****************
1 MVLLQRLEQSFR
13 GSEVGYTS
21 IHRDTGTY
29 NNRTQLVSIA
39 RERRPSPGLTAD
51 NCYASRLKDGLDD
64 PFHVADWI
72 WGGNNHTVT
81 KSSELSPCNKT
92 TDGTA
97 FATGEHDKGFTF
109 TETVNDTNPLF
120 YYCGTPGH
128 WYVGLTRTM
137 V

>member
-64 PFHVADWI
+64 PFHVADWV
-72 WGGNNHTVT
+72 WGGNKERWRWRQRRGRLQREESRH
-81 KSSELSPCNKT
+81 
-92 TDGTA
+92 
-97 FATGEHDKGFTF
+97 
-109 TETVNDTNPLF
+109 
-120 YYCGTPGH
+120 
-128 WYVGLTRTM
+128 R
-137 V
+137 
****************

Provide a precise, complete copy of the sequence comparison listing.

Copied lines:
1 MVLLQRLEQSFR
13 GSEVGYTS
21 IHRDTGTY
29 NNRTQLVSIA
39 RERRPSPGLTAD
51 NCYASRLKDGLDD
64 PFHVADWI
72 WGGNNHTVT
81 KSSELSPCNKT
92 TDGTA
97 FATGEHDKGFTF
109 TETVNDTNPLF
120 YYCGTPGH
128 WYVGLTRTM
137 V

>member
-64 PFHVADWI
+64 PFHVADWV
-72 WGGNNHTVT
+72 WGGNKERWRWRQRRGRLQREESRH
-81 KSSELSPCNKT
+81 
-92 TDGTA
+92 
-97 FATGEHDKGFTF
+97 
-109 TETVNDTNPLF
+109 
-120 YYCGTPGH
+120 
-128 WYVGLTRTM
+128 R
-137 V
+137 